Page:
The message to Arabs living in Canada is clear, Jaballah's lawyer said at a news conference Monday. "You don't have any constitutional rights," Rocco Galati said. "Just like the Japanese Canadians and the Italo-Canadians didn't have any constitutional rights during the Second World War."
A federal court judge said in a written decision last week that Jaballah's prolonged detention constituted an abuse of power on the part of Immigration Minister Denis Coderre. The decision also concluded that Jaballah can't be returned to his native Egypt because he faces torture and possibly death. However, Jaballah can't apply for bail in Canada because he was arrested on a national security certificate because of information provided by the country's spy agency, the Canadian Security Intelligence Service. In such a case, bail is unavailable until after a ruling is made that the certificate is reasonable. That ruling in Jaballah's case has been bogged down in procedure.
Jaballah was first arrested on a security certificate in 1999 but a judge quashed it and set him free. The second security certificate was issued in August 2001 on similar grounds to the first. CSIS alleged he was a member of Al Jihad, an Egyptian extremist group. Galati urged the immigration minister to bring charges against his client, so that he could fight them. "Mr. Jaballah and his family call on the minister to either charge Mr. Jaballah in a real court of law in front of a real judge and jury under Bill C36 or release him to his family or find him a safe third country alternative," Galati said...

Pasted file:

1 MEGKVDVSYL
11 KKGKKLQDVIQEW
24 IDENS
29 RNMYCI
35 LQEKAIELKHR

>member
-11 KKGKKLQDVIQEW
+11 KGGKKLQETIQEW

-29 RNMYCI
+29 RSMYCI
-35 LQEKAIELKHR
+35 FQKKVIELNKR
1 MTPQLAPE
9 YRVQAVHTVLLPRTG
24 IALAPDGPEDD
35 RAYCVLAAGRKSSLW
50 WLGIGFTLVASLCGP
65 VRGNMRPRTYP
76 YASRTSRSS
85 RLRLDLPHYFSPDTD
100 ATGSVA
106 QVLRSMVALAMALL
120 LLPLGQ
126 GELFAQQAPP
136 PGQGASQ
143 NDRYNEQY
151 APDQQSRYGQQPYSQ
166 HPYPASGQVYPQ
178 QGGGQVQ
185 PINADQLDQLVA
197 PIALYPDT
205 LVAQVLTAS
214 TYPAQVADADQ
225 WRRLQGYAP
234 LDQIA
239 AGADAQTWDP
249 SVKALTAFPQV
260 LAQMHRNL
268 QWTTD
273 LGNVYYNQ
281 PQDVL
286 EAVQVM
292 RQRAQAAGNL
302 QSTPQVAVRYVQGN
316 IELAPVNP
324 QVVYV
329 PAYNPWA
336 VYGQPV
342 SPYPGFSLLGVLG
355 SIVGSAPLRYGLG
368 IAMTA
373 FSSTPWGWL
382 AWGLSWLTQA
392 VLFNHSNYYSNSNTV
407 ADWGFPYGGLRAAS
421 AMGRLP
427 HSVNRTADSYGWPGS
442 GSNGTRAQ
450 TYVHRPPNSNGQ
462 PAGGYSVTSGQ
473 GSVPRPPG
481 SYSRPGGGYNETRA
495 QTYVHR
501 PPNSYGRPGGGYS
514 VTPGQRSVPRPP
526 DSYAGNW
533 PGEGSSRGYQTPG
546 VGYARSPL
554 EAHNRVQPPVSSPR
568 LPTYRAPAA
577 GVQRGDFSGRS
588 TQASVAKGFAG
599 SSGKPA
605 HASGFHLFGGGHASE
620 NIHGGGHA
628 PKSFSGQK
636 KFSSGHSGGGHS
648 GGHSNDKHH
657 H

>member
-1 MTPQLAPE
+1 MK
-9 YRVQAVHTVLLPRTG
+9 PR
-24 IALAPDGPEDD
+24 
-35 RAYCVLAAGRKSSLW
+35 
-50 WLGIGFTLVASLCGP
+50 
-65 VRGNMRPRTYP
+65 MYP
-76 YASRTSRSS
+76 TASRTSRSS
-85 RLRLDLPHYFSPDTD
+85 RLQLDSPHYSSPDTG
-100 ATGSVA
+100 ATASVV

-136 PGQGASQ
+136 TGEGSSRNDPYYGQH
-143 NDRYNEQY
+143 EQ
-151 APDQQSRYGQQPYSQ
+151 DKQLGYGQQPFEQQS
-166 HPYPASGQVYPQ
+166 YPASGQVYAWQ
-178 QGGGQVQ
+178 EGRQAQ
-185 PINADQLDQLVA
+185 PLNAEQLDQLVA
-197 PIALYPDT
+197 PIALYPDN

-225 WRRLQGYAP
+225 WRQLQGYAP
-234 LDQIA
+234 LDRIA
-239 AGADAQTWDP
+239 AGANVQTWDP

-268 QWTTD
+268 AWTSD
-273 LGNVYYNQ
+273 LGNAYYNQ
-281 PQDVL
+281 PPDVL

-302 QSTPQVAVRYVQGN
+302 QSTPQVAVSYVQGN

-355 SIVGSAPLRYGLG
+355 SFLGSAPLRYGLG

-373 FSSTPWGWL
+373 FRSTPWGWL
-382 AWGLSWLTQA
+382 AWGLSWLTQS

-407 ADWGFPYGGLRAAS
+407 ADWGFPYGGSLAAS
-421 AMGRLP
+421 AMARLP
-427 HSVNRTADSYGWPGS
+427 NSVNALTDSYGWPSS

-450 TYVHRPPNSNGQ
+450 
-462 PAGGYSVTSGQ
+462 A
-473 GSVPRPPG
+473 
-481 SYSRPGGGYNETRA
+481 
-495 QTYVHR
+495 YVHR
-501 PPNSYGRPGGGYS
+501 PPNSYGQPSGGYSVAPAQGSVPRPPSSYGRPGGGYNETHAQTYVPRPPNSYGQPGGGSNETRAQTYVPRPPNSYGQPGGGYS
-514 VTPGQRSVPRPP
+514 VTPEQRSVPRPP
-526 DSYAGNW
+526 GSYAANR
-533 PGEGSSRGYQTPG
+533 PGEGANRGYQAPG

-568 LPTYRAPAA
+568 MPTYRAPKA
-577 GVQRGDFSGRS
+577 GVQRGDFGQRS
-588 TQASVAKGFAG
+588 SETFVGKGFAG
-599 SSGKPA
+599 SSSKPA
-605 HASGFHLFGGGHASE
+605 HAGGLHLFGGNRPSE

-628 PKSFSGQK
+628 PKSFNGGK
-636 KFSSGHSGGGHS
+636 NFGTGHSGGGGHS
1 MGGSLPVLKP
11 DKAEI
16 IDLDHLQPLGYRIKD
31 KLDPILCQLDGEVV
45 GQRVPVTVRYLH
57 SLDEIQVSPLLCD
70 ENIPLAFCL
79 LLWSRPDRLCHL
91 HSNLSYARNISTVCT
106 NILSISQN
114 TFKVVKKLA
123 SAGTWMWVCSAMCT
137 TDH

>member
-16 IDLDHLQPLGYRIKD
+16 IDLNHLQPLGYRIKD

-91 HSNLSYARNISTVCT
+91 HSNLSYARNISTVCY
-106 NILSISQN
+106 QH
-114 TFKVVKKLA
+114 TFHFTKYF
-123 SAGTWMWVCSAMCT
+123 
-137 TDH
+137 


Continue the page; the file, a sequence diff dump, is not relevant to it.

Monday, May 26, 2003
L. MT. BETHEL TWP. -- When Lisa and Pete Andrews noticed odd patches of tall grass knocked down in a field next to their house, the first culprits that came to mind were little green men.
Although the Andrewses don't seriously believe their North Delaware Drive neighborhood was visited by creatures from another world, the damage has the couple, their neighbors and a National Weather Service meteorologist stumped.
"A herd of buffalo?" said weather service meteorologist Art Kraus when asked what could have caused the patterns. The field is owned by a township farmer and planted with tall grass. It adjoins the Andrews' property. Lisa Andrews said she and her husband were preparing to plant some apple and cherry saplings Sunday afternoon along their driveway when they noticed the 2-foot-tall grass lying flat in irregularly shaped patches throughout the field.
The stalks of grass were lying in the same north-to-south direction with stems bent close to the ground and matted together. About two dozen patches ranging in size from that of beach towel to about 100 feet across dotted the field. There was no apparent pattern to the patches and no clue as to what had caused it. No tire tracks or footprints could be seen leading into the field. [...]
Meteorologist Kraus said wind-driven rain, intense wind or a downdraft from a thunderstorm could cause crops or tall grass to be knocked flat, but there wasn't any weather like that overnight Saturday and Sunday. The highest wind recorded overnight at Lehigh Valley International Airport was 5 mph, Kraus said. And only light rain fell overnight, according to weather service records. "It doesn't sound like it was really atmospheric or weather-caused," he said. "Sounds like it was more likely caused by people or animals."
Or maybe it really was little green men.